TO HAVE STOPPED ITS SOUTHWARD SHIFTS. IN FACT...BOTH THE GFDL AND HWRF HAVE SHIFTED A LITTLE NORTHWARD...PERHAPS IN RESPONSE TO THE ADDITIONAL DATA PROVIDED BY THE G-IV DROPSONDE MISSION LAST EVENING. DURING THE 3-5 DAY TIME FRAME THERE IS STILL CONSIDERABLE SPREAD IN THE GUIDANCE WITH THE GFS...UKMET...AND ECMWF ALONG THE LEFT OR SOUTHERN SIDE OF THE ENVELOPE...WITH THE GFDL AND HWRF ON THE RIGHT SIDE. THE NEW NHC TRACK HAS BEEN ADJUSTED SLIGHTLY NORTH OF THE PREVIOUS TRACK.

NHC

An observation station in the Turks recorded sustained winds at 99kt, which is 114mph, as the eye passed over. Then the station stopped reporting, leading one to believe the thing was blown away. No word on damages or casualties yet, and I hope no one was or will be hurt.

Ike remains cat 4 at 135mph and pressure at 948mb...though at least one of the recon flights picked up a 945mb pressure. The official track has indeed shifted notably north and Ike exits Cuba earlier as well.

His eye structure remains solid and round and all signs point to him maintaining his strength or intensifying before Cuba landfall sometime late Sunday.



posted on Sep, 7 2008 @ 03:40 PM
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reply to post by Shugo
 


You sound like our famous weatherman Paul Delegato.
He has every kind of weather gadget known to man and even HE can't predict where these hurricanes will go.
He gives about 4 or 5 scenarios to cover himself.



posted on Sep, 7 2008 @ 03:51 PM
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reply to post by MagicaRose
 


NOAA didn't give themselves a ton of tracks on the public front, they had Gustav down within a few miles on landfall. Technology does improve, although there will always be exceptions to weather.



posted on Sep, 7 2008 @ 04:33 PM
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The 5pm update brings (relatively) welcome news that Ike has weakened to a cat 3 storm with 120mph winds, but pressure officially down to 945mb. Sat images indicate that Ike is undergoing an eyewall replacement cycle prior to Cuban landfall.

This is even better news because if he makes landfall before EWRC completes, he should be at greater risk of being disrupted by his interaction with land.

Slightly less good news is that Ike appears to be moving north of west over the past several hours. This motion is expected as part of the "cone of doom" but isn't indicated by the NHC official "black line" track. Moving in this direction puts Ike slightly north of where he's expected to go and ultimately puts him towards the northern half of the cone of doom.
In short - the FL Keys and extreme south FL are not out of the woods for tropical weather yet.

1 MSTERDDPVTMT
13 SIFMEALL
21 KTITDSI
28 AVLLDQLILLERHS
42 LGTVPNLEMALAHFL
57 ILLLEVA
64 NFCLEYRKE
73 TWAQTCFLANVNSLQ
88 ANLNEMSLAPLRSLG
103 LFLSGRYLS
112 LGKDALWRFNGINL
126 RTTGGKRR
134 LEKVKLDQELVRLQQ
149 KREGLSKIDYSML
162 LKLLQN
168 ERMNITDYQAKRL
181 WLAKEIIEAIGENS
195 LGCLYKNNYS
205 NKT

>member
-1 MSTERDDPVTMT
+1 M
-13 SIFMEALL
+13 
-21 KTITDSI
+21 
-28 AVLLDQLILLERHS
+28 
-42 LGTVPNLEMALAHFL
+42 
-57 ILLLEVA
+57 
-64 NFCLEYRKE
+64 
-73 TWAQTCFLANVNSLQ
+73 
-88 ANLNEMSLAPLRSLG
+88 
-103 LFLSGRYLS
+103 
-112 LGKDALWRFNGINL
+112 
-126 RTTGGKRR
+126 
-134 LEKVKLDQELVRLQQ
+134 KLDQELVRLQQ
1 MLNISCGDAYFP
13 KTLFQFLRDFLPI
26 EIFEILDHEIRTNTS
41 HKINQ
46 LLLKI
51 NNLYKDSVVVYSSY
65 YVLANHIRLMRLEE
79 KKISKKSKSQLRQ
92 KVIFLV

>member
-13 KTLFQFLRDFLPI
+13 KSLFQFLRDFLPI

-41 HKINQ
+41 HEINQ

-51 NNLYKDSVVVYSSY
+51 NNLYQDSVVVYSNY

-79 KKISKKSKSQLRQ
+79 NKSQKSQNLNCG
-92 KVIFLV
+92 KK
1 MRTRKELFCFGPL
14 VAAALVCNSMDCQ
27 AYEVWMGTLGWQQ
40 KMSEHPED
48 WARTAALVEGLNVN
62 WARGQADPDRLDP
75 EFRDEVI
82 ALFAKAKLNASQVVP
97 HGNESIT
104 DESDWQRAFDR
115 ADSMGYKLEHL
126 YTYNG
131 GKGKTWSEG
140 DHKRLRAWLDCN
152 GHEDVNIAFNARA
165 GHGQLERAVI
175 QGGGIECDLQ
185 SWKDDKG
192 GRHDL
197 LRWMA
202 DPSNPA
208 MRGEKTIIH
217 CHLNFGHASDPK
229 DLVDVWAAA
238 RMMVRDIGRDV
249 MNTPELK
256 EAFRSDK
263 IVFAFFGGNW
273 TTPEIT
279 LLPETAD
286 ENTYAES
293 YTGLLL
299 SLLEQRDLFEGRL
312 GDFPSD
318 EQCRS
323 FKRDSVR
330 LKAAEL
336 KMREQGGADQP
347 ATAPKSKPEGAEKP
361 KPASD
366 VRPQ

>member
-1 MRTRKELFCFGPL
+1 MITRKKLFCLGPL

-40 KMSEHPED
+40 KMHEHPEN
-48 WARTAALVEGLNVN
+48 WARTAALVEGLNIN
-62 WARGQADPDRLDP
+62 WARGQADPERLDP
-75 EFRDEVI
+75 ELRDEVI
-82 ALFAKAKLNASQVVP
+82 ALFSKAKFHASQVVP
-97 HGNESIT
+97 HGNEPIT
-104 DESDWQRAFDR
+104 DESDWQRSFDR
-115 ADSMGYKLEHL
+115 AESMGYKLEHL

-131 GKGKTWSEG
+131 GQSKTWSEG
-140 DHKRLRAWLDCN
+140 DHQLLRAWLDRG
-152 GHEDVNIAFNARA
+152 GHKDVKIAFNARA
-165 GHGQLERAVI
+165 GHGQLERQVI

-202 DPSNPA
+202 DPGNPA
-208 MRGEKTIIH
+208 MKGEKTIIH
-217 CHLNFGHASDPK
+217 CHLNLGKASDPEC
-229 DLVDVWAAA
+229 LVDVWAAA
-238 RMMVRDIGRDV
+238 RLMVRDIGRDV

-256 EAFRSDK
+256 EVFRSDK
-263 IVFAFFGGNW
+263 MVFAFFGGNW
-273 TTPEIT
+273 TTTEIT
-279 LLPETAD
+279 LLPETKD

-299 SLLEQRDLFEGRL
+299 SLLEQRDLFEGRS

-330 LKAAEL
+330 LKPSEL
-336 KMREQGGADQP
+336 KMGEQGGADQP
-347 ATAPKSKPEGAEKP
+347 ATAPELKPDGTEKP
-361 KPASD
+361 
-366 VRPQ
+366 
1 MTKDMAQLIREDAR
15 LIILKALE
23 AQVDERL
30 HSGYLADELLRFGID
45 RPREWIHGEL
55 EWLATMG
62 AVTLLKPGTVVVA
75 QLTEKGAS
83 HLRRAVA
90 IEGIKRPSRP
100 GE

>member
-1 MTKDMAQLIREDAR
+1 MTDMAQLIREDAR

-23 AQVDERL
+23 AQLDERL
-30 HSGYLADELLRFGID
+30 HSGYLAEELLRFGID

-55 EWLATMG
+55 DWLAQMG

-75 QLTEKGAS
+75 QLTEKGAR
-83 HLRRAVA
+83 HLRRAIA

posted on Sep, 7 2008 @ 09:36 PM
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reply to post by anachryon
 


Hes expected to take quite a beating over Cuba, Gustav only crossed about 50 miles over Cuba and it knocked him down a lot, Ike is supposed to skirt the entire length of Cuba, including its 7000' Mountainous areas.

But if he can keep at least Cat 1 or 2 status and he follows the tracks that the NHC models are predicting, he could end up in the Gulf, right over these two hot water eddies and re-intensify pretty quick as he heads for Tx or La.
This is the same image that was posted on the Gustav Thread, so assuming its still current then they should still be there.
For the record, I dont know for sure if they are or not as I have not seen it mentioned by Dr. Masters over at the Wunderground site.









posted on Sep, 7 2008 @ 11:25 PM
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Originally posted by anachryonThe 5pm update brings (relatively) welcome news that Ike has weakened to a cat 3 storm with 120mph winds, but pressure officially down to 945mb. Sat images indicate that Ike is undergoing an eyewall replacement cycle prior to Cuban landfall.

This is even better news because if he makes landfall before EWRC completes, he should be at greater risk of being disrupted by his interaction with land.



SFMR AND DROPSONDE OBSERVATIONS FROM A NOAA RESEARCH AIRCRAFT MISSION INDICATE THAT IKE PROBABLY RE-STRENGTHENED TO 110-115 KT BEFORE LANDFALL IN EASTERN CUBA. REGARDLESS...WEAKENING IS NOW EXPECTED AS THE CENTER MOVES OVER THE LANDMASS OF CUBA. source


110-115 KT = 127-132mph - indicates concentric eyewall cycle was completing and a possible weak Cat 4 at landfall.





Waves hit the waterfront in Baracoa, eastern Cuba. Hurricane Ike
took aim at Cuba Sunday after leaving 20 people dead in Haiti,
where fatalities from a succession of powerful storms in the
past few weeks now tops 600. AFP via Yahoo! News - Sep 07 2:29 PM


Waves hit the waterfront in Baracoa, Cuba. Hurricane Ike took aim
at Cuba Sunday after leaving 20 people dead in Haiti, where fatalities
from a succession of powerful storms in the past few weeks now tops 600.
AFP via Yahoo! News - Sep 07 2:29 PM


reply to post by Kr0n0s
 


That image you posted is 2 weeks old, so here's a more current
Tropical Cyclone Heat Potential map:





[edit on 7-9-2008 by Regenmacher]